Medieval Writing
Cursive Document Hand

Script Type : minuscule cursive

Alternative Name : cursiva anglicana

Date : 14th century

Location : England

Function : document hand or chancery hand

This is the top left segment of a chancery warrant of 1349, under Edward III, ordering letters and writs under the great seal to the Bishop of Bath and Wells. (London, National Archives C.81/339/20343). By permission of the National Archives.
The script is a cursive chancery hand. The language is French.
Pass cursor over letters to see enlarged examples taken from the page illustrated above.

Distinctive letters : This might be described as a cursiva anglicana with some extra Latin terms added to indicate its precise state of formality, but it might also simply be described as a cursive chancery hand of somewhat less formal and calligraphic type than that used for charters. The document is a warrant, and being a somewhat less grand and public document than a charter, it is also written in the vernacular, which still happened to be French if you had to deal with royalty.

Being a cursive hand, the letters are a bit variable in form. The ascenders of letters like b, d, h and l tend to be loopy. The letter a is raised with an extra loop. The descender of g curls to the right, while that of q is either straight or curls to the left, which is a bit confusing. There is not much to differentiate the letters n, u and v, except when v comes at the beginning of a word and develops an extra flourish. In fact, there are a few extraneous flourishes, mainly at the ends of words. Both the tall and short forms of s are present. The letter w is large and extravagant as usual. I am beginning to develop a theory about w. As a letter unique to English (It only occurs here in English names.), I think English scribes liked to celebrate it a bit. Alphabetical nationalism. Back to the paleography.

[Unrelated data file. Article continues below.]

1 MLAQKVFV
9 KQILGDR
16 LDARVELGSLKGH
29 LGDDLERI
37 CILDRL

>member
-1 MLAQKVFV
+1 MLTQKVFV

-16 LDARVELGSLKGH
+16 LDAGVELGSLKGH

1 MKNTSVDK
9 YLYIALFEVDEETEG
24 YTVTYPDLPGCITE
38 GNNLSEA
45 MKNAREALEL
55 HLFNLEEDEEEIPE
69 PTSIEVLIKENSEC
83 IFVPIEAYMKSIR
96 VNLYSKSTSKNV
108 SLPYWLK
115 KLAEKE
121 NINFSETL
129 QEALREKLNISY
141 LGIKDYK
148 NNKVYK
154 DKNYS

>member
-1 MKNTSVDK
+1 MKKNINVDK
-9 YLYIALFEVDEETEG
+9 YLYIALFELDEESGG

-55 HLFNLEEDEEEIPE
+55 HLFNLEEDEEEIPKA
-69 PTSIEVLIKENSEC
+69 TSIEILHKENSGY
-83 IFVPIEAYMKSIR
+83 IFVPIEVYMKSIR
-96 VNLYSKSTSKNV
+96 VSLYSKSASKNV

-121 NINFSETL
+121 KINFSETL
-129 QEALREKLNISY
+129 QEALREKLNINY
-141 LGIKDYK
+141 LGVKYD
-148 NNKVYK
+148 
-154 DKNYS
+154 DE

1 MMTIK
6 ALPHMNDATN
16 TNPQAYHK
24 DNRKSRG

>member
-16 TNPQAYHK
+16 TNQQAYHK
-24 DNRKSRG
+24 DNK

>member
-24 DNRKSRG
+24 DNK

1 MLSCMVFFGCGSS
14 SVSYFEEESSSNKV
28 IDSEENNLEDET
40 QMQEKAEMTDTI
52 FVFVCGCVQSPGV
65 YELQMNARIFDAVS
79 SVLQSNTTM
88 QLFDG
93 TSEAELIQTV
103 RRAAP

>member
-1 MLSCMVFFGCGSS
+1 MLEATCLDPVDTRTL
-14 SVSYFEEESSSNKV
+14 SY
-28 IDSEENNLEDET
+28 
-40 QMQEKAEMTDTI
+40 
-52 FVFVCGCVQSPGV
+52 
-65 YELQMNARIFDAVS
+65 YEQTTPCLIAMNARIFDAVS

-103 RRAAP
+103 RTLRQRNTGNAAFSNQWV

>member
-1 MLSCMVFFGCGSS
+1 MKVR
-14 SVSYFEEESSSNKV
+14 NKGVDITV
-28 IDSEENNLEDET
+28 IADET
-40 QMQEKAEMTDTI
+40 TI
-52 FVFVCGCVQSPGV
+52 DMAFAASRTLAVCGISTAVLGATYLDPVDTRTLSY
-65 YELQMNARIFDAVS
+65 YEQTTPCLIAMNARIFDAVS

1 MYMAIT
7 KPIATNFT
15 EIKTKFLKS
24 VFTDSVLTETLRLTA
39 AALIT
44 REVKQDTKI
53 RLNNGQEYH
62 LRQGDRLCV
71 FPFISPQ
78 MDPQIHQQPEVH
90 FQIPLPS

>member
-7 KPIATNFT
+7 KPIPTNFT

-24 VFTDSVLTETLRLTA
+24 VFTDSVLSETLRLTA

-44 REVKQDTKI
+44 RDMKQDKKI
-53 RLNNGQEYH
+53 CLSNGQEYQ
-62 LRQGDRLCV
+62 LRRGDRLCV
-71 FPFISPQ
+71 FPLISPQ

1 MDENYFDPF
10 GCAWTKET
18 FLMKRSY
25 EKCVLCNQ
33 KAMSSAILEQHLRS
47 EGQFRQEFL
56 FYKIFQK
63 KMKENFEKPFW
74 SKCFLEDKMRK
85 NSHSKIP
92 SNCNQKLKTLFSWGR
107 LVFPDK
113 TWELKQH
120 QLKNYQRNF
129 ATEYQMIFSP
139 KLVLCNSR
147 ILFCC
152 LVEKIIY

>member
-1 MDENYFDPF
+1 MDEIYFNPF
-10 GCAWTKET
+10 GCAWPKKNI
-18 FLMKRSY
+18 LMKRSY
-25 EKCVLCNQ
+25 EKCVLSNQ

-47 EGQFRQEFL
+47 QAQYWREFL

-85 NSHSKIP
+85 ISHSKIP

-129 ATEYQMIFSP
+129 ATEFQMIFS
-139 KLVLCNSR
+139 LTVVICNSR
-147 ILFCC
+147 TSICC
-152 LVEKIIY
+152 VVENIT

There are numerous abbreviations, some of them indicated by superscript letters that must have been as fiddly to write as the whole word.

The text block shown does not extend across the whole document so it is not continuous, but pass the cursor across it slowly to reveal a few words. For a full examination of the document, try the paleography exercises.

The scruffy old scan from a photocopy that used to adorn this page has now been replaced with a colour photograph from a National Archives download.


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This site is created and maintained by Dr Dianne Tillotson, freelance researcher and compulsive multimedia and web author. Comments are welcome. Material on this web site is copyright, but some parts more so than others. Please check here for copyright status and usage before you start making free with it. This page last modified 11/3/2008.